Is the Honda Passport Trailsport the Forgotten Honda SUV? - Review by Bruce Hotchkiss +VIDEO
It Shouldn't Be
Special Correspondent, West Coast Bureau
THE AUTO CHANNEL
It's getting so there really isn't much difference from one SUV to another. Sort them by size and compare one to its competition. They all have copious storage, seating for up to eight (depending on size and seat arrangement).
You could check to see which ones have the best reliability ratings, but in my opinion there isn't a bad one out there. You could decide based on fuel economy but within a specific size range there isn't much difference. So it comes down to personal preference.
If your preference is for a Honda you have a few choices, from compact (HR-V) to the top of the line, the Passport.
Top of the line you ask? I had the same question. From what I can tell the Passport is slightly more expensive than the Pilot; yet the Pilot is slightly larger (in some dimensions) than the Passport. Confused yet? It's a good thing I'm not in charge of marketing because having two vehicles this similar doesn't make sense to me. Obviously, it makes sense to Honda. But enough of my mental wanderings. On to the subject at hand, a 2022 Honda Passport AWD Trailsport.
The Trailsport is 189.1" long on a wheelbase of 110.9", 72.2" high, 78.6" wide, and with 8.1" of ground clearance. It is a perfect example of what I would call a large, mid-size SUV.
Under the hood is a 3.5-liter (3,471 cc) SOHC V6 that produces 280 hp and 262 lb-ft of torque. The power flows through a 9-speed automatic transmission to all four wheels via Honda's Intelligent Variable Torque Management AWD System. In other words, the Passport directs traction where it is needed.
You can change the transmission's settings to 'Sport' with Honda's array of gear-shift buttons. Sport does seem to tighten up the transmission but I didn't like the way it hung on to a gear - for example drive at35 mph and the transmission will only upshift so far and then it just hangs on. If you use the paddle shifters you can run it through the gears.
One big difference between the Passport and the Pilot is seating capacity - the Passport seats a maximum of five people. I found the driver's seat comfortable on a 90-minute drive and I heard no complaints from my backseat passenger. The Passport is comfortable without being plush. Everything looked easy to clean, something that would be appreciated if you take the Passport Trailsport off-road, have children, or pets. The all-season floor mats, part of the Trailsport package, looked like they could handle snowy, mucky boots with ease.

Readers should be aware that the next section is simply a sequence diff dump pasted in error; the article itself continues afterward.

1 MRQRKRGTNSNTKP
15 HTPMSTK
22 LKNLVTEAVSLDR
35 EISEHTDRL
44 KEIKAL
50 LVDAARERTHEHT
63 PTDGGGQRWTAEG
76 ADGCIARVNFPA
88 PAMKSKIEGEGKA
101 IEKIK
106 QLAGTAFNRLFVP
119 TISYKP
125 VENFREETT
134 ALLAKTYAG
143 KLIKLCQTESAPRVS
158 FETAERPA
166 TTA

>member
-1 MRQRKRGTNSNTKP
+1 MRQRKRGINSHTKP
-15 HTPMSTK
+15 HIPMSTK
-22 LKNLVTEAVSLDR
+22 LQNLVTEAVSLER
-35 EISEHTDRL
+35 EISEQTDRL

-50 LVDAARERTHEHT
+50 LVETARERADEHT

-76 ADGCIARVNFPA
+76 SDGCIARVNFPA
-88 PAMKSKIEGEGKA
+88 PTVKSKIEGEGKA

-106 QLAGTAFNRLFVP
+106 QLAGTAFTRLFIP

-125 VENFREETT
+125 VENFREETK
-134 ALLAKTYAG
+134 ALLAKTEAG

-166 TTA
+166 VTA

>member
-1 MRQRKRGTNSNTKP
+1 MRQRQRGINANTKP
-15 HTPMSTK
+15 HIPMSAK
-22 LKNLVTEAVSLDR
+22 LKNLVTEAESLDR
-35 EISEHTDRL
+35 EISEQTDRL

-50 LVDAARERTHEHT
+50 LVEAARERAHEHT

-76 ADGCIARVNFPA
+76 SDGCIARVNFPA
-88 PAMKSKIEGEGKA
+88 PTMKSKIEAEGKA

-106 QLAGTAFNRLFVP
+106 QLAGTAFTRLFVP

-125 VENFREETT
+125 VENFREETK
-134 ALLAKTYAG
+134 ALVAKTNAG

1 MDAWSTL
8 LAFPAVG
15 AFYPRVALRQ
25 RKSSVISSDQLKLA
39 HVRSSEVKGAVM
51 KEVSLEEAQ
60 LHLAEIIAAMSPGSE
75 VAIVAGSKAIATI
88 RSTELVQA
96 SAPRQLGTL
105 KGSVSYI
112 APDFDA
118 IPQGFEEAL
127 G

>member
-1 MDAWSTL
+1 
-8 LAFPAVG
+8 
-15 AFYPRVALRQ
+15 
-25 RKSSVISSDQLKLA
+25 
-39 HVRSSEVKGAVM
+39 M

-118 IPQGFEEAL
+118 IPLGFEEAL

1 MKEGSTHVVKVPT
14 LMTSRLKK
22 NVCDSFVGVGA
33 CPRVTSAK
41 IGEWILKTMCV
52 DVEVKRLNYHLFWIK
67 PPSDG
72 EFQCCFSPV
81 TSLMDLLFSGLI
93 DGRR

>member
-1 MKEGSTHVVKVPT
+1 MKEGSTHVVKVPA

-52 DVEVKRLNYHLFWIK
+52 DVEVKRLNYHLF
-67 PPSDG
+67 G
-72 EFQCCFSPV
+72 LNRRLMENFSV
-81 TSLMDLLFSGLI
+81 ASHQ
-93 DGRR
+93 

I drove the Passport Trailsport on a mostly highway round trip run of about 140 miles and averaged 27.3 mpg, well above the EPA's highway mileage of 24 mpg, but my around-town mileage at about 14 mpg was well below the EPA's of 19. You win some, you lose some.
There is up to 50.5 cubic feet of storage behind the rear seats and up to 100.8 if the rear seats are folded flat. That's enough room for your gear inside but maybe you should put your skis on the roof. The Passport will tow up to 5,000 lbs.
As I wrote at the beginning there isn't much difference between SUVs. Honda favorably compares the Passport to the Toyota 4Runner. I won't do that, to me they are different vehicles, each with its strong points. I wouldn't discount either.
You'll notice I haven't mentioned acceleration times. There's no reason to do so but as the Cranberries' album title said "Everybody Else Is Doing It, So Why Can't We", so if you have to know a 2023 Passport Trailsport (same mechanicals as the 2022) got to 60 mph in six seconds flat.
Now let's look at price. The test Passport Trailsport was $42,970. For comparison the 2023 price is shown as $43,600. The only option on the test Passport was Sonic Gray paint (I'd call it battleship gray) for an additional $395. Two colors, Crystal Black Pearl and Lunar Silver Metallic, are no extra cost.
So if you decide that the Passport Trailsport is right for you go try one. It's a well made vehicle and Honda has an excellent reputation.